About 104 residents who experienced serious side effects related to COVID-19 vaccines have applied for financial assistance, but only 30 applications were qualified for compensation, said Health Minister Gan Kim Yong in Parliament on Tuesday (11 May).
Of the 30 applications, 21 were related to hypersensitivity or allergic reactions, four neurology-related cases, three cardiology-related cases, and one case related to haematology and dermatology each.
Mr Gan noted that 75 applications have been evaluated, 45 were rejected and the remaining 29 applications are still pending.
The Workers’ Party (WP) Member of Parliament (MP) for Aljunied GRC Sylvia Lim posed a supplementary question to ask the Minister to clarify why the 45 applications were rejected.
In response to Ms Lim, Mr Gan said the applications were assessed by the panels based on “a balance of probability” and whether they are “more likely to be associated” with vaccination.
He explained that the 45 applications were not qualified as the severity did not meet the level of severe reactions required.
“Some of it may be rashes, maybe some swelling but does not require extensive medical care and therefore may not qualify for the application.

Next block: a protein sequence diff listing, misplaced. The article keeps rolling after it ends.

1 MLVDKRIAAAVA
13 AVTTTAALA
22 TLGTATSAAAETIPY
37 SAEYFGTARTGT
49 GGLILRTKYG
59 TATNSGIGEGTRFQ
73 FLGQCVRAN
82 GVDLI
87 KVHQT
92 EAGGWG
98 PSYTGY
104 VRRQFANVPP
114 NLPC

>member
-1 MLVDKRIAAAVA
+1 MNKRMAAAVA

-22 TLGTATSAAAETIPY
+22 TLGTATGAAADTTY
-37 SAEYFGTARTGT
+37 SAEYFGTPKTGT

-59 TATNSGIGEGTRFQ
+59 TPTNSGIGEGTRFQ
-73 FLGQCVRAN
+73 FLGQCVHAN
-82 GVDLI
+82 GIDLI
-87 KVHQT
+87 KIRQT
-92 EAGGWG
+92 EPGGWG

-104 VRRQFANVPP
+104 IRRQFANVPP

“So I think there are a variety of reasons so it suffices to say that they are all assessed thoroughly by the independent panel before they were approved or rejected,” said the Minister.
In his Parliamentary speech, Mr Gan revealed that the Health Sciences Authority (HSA) has received about 2,796 suspected adverse event reports associated with the use of COVID-19 vaccines as of 18 April 2021.
These represent 0.13 per cent of the doses administered, but Mr Gan claimed the majority of the reports are “non-serious adverse events”.
“Only 0.004 per cent of our doses administered have reported serious adverse events. In general, the observed trend of adverse events within Singapore is consistent with those reported overseas,” he said.
According to Mr Gan, the most commonly reported adverse events include symptoms like dizziness, fever, muscle ache, pain at the injection site, headache and allergic reactions.
“These symptoms generally resolve within a few days. Most of the patients here have recovered or are recovering from these adverse events,” he added.
Mr Gan further clarified that Singapore has not seen “any local cases of unusual blood clots associated with low platelets” that have been reported with other vaccines used overseas, adding that the HSA has also released the details of reported adverse events on 6 May 2021.
“HSA continues to actively monitor and review the safety of the COVID-19 vaccines. In addition to monitoring reports from international regulatory counterparts, HSA also reviews reports from local healthcare practitioners on adverse events following vaccination regardless of whether causality can be established.
“HSA has appointed three expert panels to review neurological, cardiac and hypersensitivity adverse events, such as anaphylaxis, which occur following vaccination. This will allow for prompt and appropriate actions to safeguard public health and enhance vaccination safety,” he said.